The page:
Eco Magic Bus? London Gets Hybrid Doubledecker

Between 1958 and 1968 the Associated Equipment Company produced almost 3,000 of their iconic “Routemaster” busses. Over the years, the bright red, double-decked, open rear platform buses became a symbol of London for residents and tourists alike. Though popular, the diesel powered engines were loud, dirty and inefficient and by the early 1980s, the Routemasters were an endangered species. London’s privatization of its bus lines in 1984 sealed its fate and by the mid 1990s the bus became increasingly rare, seen mostly in service for private bus and sightseeing companies and a small number of tourist-based “heritage” routes.

Now, the “Routemaster” is back, redesigned as a hybrid for clean, efficient operation and, backers hope, ready to step into the cultural void left by the old model. The new model, now in its prototype testing phase, was recently unveiled at a splashy London ceremony that saw London mayor Ben Johnson take one of the first rides on the “hop on, hop off” bus.

wrightbus

image via Wrightbus Ltd.

Designed from the wheels up to be a “London” bus, the new Routemaster is built in Northern Ireland by the Wright Group. The bus is constructed from lightweight materials and features front and rear staircases, three entrances (one wheelchair accessible), and an open, hop-on, hop-off platform in the back. In testing, the new Routemaster, which is powered by a hybrid-diesel engine, earned 11.6 MPG, almost twice the fuel economy of a conventional diesel bus. The new bus, which can accommodate 87 passengers, is also considerably cleaner than a conventional diesel bus, emitting about half the emissions.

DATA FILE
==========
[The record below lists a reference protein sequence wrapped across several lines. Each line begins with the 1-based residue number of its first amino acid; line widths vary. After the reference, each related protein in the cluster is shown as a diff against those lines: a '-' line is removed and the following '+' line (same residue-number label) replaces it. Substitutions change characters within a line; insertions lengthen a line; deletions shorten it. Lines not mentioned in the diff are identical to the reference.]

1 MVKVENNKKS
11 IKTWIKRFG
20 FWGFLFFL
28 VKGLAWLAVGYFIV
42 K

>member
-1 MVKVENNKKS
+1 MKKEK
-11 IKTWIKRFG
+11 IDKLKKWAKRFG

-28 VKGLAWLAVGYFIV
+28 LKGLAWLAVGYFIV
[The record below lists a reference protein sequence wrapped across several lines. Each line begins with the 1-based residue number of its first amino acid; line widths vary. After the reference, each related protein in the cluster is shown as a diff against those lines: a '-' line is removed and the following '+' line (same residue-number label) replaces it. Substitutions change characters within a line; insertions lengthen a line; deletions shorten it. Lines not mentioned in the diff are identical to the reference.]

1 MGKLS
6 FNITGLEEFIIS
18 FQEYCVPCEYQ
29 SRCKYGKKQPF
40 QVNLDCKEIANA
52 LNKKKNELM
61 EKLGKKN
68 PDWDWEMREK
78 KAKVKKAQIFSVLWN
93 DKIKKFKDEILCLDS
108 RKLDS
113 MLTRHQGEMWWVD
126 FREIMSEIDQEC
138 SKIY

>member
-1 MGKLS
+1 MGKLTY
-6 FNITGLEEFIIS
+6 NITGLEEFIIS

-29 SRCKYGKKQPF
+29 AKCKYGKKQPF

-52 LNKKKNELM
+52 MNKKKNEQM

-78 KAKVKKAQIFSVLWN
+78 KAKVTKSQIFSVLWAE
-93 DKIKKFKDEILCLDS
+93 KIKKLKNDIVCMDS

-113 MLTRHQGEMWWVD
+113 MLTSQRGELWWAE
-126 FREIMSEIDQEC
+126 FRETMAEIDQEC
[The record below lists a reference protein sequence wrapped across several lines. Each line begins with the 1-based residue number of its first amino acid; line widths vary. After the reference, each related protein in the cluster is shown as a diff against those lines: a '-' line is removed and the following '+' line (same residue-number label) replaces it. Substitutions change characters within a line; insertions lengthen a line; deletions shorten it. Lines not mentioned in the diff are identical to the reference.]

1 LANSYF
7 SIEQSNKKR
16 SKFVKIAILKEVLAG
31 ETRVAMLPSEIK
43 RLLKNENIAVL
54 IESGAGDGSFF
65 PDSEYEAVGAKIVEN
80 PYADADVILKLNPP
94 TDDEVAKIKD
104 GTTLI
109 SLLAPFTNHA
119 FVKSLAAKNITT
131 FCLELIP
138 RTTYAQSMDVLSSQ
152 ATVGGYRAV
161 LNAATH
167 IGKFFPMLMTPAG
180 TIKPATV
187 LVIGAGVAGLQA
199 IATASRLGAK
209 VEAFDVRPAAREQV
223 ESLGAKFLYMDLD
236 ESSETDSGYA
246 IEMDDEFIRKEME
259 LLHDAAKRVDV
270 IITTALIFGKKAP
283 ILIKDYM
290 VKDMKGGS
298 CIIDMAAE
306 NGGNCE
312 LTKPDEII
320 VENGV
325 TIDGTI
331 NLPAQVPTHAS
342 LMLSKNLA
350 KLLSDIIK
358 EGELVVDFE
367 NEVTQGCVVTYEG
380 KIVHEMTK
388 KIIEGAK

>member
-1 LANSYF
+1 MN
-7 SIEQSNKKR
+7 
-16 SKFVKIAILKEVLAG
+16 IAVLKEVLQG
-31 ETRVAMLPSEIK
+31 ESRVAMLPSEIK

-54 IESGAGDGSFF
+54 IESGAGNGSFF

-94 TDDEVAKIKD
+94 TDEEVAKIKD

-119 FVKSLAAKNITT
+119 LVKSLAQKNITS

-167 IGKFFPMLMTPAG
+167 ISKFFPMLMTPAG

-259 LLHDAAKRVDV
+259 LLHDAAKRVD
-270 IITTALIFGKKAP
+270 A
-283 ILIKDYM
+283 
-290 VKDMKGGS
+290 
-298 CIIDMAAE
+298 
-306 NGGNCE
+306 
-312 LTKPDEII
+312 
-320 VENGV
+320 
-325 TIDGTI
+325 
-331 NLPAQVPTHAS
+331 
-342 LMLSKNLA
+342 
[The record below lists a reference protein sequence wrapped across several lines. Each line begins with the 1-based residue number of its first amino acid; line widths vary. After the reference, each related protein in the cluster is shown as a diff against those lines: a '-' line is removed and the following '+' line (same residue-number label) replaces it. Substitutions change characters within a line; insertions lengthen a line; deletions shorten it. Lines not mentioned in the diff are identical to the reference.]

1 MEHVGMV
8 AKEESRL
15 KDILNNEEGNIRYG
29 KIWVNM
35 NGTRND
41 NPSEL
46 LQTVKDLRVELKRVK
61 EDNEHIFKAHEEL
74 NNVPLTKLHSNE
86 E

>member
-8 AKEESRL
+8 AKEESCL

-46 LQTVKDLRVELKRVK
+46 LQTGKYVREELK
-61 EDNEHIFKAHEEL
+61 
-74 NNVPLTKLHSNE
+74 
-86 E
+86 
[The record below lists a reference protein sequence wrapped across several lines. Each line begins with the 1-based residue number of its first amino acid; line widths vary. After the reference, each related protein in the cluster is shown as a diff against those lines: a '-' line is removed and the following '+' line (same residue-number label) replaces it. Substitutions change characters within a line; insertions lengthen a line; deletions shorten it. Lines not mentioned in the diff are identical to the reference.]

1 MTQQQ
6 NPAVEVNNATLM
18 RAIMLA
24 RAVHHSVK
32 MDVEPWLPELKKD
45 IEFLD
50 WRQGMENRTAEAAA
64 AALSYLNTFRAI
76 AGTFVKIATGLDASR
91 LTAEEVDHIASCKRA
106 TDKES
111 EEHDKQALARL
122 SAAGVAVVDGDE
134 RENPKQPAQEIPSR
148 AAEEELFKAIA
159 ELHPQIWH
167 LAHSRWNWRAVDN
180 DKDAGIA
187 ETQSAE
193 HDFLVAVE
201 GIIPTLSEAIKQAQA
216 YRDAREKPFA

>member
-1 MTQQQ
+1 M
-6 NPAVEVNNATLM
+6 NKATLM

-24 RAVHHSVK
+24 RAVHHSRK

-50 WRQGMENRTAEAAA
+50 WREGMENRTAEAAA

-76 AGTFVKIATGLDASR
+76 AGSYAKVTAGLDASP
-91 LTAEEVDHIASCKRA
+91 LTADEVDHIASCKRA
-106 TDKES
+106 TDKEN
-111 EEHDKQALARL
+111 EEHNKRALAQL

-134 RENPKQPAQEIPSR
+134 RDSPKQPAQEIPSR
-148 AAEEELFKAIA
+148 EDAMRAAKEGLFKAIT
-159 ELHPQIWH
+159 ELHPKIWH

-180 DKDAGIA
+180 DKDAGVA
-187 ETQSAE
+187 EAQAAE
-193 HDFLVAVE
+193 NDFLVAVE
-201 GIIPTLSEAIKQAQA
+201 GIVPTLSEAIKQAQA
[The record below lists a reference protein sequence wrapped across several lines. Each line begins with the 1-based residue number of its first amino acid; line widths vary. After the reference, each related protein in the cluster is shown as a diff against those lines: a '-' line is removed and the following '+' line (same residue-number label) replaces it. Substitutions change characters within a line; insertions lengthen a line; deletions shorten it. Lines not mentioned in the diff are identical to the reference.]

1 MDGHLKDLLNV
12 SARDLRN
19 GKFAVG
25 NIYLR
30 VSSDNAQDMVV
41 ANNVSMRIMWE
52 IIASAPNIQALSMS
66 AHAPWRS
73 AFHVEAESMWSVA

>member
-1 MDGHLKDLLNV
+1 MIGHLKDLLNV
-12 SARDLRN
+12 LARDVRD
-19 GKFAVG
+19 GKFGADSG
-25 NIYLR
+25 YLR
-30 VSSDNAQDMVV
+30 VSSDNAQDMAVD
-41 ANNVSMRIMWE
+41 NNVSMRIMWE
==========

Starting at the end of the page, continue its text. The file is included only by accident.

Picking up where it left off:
In total, eight of the new buses will enter passenger service in the first half of 2012.  The prototype buses will be field tested in passenger service and the performance and passenger feedback will be evaluated. If the trial is deemed successful there could be hundreds of these buses operating across London in the coming years.

Getting these eight on the road has not been cheap. The combined cost of developing the new bus and a contract for eight production models came with a price tag of $17,777,035. Each new bus will cost $492,500.

The Mayor of London, Boris Johnson, said: “Christmas has arrived early in the form of this revolutionary new bus whose gleaming coat of red paint and sinuous curves will brighten the day of all who see it humming along our great city’s streets. It is the latest, greatest masterpiece of British engineering and design, and I am certain it will become a much-loved and iconic vehicle akin to the legendary Routemaster from which it draws so much inspiration.”

Steve Duda lives in West Seattle, WA with three dogs and a lot of outdoor gear. A part-time fly fishing fishing guide and full-time writer, Steve’s work has appeared in Rolling Stone, Seattle Weekly, American Angler, Fly Fish Journal, The Drake, Democracy Now! and many others.